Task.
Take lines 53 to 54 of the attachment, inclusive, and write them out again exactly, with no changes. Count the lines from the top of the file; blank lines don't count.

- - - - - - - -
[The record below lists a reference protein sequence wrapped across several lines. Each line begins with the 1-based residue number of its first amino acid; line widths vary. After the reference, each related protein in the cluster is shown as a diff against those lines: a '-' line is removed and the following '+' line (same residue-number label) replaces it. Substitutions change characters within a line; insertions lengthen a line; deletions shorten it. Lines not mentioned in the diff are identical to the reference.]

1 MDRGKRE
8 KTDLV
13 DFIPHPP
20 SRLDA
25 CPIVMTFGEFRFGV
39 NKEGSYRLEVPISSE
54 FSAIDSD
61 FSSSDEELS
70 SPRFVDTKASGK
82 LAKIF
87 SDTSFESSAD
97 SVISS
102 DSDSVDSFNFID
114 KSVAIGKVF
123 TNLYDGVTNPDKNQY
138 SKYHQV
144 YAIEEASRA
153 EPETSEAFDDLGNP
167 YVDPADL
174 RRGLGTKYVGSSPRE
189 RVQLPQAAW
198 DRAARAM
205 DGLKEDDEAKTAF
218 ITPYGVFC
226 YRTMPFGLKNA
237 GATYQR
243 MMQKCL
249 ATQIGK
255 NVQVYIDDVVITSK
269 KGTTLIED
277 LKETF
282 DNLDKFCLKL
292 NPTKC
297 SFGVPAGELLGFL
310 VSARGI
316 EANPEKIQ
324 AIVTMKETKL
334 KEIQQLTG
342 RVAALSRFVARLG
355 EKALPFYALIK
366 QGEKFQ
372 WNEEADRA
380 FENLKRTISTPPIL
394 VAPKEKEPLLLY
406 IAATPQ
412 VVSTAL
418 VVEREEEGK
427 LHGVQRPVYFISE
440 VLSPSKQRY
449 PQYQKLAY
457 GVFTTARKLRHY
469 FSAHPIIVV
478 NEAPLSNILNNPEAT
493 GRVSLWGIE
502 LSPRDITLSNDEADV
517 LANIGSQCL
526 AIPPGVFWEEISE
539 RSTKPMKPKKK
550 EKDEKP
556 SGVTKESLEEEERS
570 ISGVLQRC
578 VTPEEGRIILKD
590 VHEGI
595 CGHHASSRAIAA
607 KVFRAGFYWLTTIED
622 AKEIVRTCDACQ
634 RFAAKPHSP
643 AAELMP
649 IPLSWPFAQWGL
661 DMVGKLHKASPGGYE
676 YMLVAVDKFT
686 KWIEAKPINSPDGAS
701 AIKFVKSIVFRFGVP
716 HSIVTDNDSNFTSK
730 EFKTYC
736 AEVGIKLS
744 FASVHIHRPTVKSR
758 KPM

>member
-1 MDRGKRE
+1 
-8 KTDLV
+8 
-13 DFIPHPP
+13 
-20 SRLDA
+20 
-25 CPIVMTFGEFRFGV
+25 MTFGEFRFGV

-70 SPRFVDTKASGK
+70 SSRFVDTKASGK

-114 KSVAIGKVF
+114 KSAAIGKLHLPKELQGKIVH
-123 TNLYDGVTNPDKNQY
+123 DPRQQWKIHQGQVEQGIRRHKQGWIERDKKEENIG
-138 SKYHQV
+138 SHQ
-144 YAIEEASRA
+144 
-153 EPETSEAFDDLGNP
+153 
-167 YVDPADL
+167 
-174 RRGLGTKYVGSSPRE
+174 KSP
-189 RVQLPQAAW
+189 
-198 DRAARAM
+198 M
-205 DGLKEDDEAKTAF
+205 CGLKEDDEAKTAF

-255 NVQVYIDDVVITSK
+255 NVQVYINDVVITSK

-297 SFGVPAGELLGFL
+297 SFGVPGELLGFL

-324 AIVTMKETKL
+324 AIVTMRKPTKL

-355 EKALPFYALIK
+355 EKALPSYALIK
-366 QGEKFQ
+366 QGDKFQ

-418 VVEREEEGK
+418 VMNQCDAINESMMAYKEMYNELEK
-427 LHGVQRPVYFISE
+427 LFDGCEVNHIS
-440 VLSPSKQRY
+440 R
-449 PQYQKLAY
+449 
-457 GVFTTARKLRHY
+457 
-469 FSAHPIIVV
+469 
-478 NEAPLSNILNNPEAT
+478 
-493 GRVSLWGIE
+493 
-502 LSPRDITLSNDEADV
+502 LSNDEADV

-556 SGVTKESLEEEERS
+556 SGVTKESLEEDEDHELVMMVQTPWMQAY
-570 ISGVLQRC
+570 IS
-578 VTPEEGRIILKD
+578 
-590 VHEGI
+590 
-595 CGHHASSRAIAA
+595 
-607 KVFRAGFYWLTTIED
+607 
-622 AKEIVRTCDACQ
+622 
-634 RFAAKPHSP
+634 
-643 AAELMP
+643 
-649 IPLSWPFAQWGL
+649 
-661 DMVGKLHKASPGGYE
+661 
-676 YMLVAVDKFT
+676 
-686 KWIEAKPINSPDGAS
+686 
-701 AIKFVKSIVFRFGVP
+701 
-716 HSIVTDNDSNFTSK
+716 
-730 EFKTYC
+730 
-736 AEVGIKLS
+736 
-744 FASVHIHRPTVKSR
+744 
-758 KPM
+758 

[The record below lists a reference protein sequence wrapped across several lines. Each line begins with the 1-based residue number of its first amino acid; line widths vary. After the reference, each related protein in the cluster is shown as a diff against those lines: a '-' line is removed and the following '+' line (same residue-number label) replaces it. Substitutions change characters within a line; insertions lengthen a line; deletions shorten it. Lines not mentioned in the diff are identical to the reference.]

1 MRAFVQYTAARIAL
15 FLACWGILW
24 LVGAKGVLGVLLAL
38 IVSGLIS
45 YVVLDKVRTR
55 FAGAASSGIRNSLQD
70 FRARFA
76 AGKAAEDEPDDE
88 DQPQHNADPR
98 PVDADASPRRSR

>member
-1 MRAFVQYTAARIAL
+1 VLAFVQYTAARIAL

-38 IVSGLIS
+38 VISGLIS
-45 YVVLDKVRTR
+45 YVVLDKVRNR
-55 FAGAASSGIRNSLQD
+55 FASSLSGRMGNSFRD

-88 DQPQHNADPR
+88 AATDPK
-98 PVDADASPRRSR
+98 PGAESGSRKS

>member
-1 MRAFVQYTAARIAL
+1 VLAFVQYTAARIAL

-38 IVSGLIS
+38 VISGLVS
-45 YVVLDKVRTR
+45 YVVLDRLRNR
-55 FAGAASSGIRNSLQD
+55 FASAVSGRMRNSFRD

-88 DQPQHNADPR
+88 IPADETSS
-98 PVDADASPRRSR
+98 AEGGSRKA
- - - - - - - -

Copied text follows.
469 FSAHPIIVV
478 NEAPLSNILNNPEAT